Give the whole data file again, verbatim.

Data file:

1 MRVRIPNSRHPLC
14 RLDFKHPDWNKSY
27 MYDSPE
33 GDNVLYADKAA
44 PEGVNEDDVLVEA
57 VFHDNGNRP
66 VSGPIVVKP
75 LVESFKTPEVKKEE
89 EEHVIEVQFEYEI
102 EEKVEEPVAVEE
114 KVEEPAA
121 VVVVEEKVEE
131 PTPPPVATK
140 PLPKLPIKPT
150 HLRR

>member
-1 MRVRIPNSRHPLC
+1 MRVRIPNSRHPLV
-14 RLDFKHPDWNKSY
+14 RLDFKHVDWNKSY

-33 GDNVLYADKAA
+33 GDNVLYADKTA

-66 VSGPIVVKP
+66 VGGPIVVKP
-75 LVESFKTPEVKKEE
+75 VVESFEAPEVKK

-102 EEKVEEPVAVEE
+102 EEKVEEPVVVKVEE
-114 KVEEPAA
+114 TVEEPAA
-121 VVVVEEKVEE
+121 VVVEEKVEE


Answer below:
1 MRVRIPNSRHPLC
14 RLDFKHPDWNKSY
27 MYDSPE
33 GDNVLYADKAA
44 PEGVNEDDVLVEA
57 VFHDNGNRP
66 VSGPIVVKP
75 LVESFKTPEVKKEE
89 EEHVIEVQFEYEI
102 EEKVEEPVAVEE
114 KVEEPAA
121 VVVVEEKVEE
131 PTPPPVATK
140 PLPKLPIKPT
150 HLRR

>member
-1 MRVRIPNSRHPLC
+1 MRVRIPNSRHPLV
-14 RLDFKHPDWNKSY
+14 RLDFKHVDWNKSY

-33 GDNVLYADKAA
+33 GDNVLYADKTA

-66 VSGPIVVKP
+66 VGGPIVVKP
-75 LVESFKTPEVKKEE
+75 VVESFEAPEVKK

-102 EEKVEEPVAVEE
+102 EEKVEEPVVVKVEE
-114 KVEEPAA
+114 TVEEPAA
-121 VVVVEEKVEE
+121 VVVEEKVEE